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Who Finds a New Partner?

How income and previous relationships influence the likelihood of repartnering
Copyright: jacoblund

Increasing divorce and separation rates among couples make repartnering an important factor to understand the dynamics of partnership formation today. Using register data from Belgium, Inge Pasteels and Dimitri Mortelmans (2017) from the University of Antwerp, explore how economic resources and an individual’s previous union influence the likelihood of finding a new partner. Thereby, they contribute to existing literature about socioeconomic determinants of repartnering in two ways: (1) they compare the economic determinants of repartnering for divorcees with those of former cohabiters; (2) they elaborate on the concept of economic resources by considering two dimensions of income in a time-varying way –  amount of income and composition of income (from labour, unemployment benefits or integration income).

The results of discrete time event history models show that repartnering is substantially different between the lowest and the highest income groups with significant gender differences. For men in higher income groups, the likelihood to find a new partner is higher than for men in lower income groups; for women, the relationship seems to be the other way around. Women in higher income groups are less likely to start a new relationship than women in lower income groups. These patterns have been found regardless of whether the people were married or cohabiting in their former relationship.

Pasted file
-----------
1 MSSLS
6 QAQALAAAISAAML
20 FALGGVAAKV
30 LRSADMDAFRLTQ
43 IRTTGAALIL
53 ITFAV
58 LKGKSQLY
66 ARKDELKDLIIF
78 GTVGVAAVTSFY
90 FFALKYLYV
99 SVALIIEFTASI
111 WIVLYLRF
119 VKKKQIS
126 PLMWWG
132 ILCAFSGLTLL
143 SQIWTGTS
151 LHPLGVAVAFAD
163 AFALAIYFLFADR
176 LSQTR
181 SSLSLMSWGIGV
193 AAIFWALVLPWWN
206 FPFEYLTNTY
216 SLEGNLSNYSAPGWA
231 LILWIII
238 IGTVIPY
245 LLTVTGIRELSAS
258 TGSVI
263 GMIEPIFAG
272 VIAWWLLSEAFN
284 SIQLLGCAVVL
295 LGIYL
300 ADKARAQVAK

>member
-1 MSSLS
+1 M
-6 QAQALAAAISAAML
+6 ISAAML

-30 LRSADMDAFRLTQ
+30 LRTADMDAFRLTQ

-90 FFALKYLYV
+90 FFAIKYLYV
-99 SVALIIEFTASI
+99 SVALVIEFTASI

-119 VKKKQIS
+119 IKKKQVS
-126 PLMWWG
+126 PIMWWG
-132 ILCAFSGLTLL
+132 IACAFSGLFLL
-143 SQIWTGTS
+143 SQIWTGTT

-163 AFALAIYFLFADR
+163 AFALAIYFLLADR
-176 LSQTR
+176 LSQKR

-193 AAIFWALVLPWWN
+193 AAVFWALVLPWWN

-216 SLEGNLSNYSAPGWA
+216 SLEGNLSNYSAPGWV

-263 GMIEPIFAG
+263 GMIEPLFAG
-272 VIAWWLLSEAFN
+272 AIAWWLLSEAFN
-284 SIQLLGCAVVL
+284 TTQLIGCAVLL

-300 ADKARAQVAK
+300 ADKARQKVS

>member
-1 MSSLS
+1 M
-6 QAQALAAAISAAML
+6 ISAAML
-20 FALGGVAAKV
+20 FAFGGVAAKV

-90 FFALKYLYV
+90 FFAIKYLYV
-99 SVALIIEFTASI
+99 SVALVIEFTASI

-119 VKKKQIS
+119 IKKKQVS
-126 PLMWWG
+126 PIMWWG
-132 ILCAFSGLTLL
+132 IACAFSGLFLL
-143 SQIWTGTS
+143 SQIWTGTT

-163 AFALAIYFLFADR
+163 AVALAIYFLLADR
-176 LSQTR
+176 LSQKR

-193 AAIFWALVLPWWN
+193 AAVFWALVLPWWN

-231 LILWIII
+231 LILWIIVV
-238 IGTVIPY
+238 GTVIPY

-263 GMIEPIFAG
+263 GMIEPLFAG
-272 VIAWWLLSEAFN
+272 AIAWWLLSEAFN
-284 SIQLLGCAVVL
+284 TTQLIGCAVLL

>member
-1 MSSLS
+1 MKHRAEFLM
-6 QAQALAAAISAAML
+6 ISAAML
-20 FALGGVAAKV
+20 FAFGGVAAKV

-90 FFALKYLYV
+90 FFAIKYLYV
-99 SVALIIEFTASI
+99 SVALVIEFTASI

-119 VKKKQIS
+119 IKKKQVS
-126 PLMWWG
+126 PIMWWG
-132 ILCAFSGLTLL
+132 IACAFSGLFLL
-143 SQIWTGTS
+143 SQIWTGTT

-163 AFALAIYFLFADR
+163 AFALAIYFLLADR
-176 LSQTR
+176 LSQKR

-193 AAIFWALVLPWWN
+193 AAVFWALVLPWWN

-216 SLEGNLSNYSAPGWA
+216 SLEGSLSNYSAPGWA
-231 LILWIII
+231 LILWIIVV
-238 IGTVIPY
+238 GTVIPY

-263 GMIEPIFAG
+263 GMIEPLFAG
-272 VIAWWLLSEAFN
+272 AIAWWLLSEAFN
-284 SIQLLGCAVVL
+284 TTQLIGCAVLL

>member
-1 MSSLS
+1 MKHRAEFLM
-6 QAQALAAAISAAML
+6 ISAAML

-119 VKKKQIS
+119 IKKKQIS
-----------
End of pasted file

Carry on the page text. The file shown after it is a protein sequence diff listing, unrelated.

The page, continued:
The sources of the income are also significant, with salary from a job being the main driver to having a new partner: labour market participation seems to offer – for men as well as for women – the opportunity to meet potential candidates for repartnering. Divorcees are also more likely to repartner than former cohabiters are, but when taking into consideration the composition of income, being divorced decreases the chances to start a new relationship in cases of irregular labour, irrespective of gender. Women who are working, however, are more likely to start a new relationship if they are divorced rather than separated, while men receiving unemployment benefits and integration income are more likely to find a new partner if they are divorced.

The authors conclude that because repartnering is substantially different between the lowest and the highest income groups and between people who have a job and those who do not, the repartnering “market” is evolving into a two-tier system with gender-specific patterns.

Author(s) of the original publication: 
Ann Zimmermann